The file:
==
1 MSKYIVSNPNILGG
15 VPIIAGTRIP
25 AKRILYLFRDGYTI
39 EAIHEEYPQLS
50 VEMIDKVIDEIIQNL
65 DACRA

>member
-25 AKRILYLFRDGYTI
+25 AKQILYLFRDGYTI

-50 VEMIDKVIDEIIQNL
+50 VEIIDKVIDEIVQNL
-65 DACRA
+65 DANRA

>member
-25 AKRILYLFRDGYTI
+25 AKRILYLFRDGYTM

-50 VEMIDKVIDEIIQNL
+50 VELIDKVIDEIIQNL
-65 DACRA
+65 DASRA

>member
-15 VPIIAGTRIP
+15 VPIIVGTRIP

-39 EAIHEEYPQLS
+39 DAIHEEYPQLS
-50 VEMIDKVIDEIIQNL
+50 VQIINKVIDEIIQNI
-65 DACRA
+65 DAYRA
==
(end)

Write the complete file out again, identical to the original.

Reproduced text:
1 MSKYIVSNPNILGG
15 VPIIAGTRIP
25 AKRILYLFRDGYTI
39 EAIHEEYPQLS
50 VEMIDKVIDEIIQNL
65 DACRA

>member
-25 AKRILYLFRDGYTI
+25 AKQILYLFRDGYTI

-50 VEMIDKVIDEIIQNL
+50 VEIIDKVIDEIVQNL
-65 DACRA
+65 DANRA

>member
-25 AKRILYLFRDGYTI
+25 AKRILYLFRDGYTM

-50 VEMIDKVIDEIIQNL
+50 VELIDKVIDEIIQNL
-65 DACRA
+65 DASRA

>member
-15 VPIIAGTRIP
+15 VPIIVGTRIP

-39 EAIHEEYPQLS
+39 DAIHEEYPQLS
-50 VEMIDKVIDEIIQNL
+50 VQIINKVIDEIIQNI
-65 DACRA
+65 DAYRA